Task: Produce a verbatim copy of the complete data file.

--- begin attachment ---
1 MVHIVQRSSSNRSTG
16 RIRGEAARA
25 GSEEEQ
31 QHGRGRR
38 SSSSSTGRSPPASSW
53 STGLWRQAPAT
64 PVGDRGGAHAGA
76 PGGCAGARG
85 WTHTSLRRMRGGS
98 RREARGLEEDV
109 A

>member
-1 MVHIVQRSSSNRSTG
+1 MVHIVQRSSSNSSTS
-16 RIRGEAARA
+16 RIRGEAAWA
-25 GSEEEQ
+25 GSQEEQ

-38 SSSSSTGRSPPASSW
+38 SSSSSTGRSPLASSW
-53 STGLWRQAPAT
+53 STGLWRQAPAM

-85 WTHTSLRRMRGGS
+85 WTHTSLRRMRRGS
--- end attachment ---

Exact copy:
1 MVHIVQRSSSNRSTG
16 RIRGEAARA
25 GSEEEQ
31 QHGRGRR
38 SSSSSTGRSPPASSW
53 STGLWRQAPAT
64 PVGDRGGAHAGA
76 PGGCAGARG
85 WTHTSLRRMRGGS
98 RREARGLEEDV
109 A

>member
-1 MVHIVQRSSSNRSTG
+1 MVHIVQRSSSNSSTS
-16 RIRGEAARA
+16 RIRGEAAWA
-25 GSEEEQ
+25 GSQEEQ

-38 SSSSSTGRSPPASSW
+38 SSSSSTGRSPLASSW
-53 STGLWRQAPAT
+53 STGLWRQAPAM

-85 WTHTSLRRMRGGS
+85 WTHTSLRRMRRGS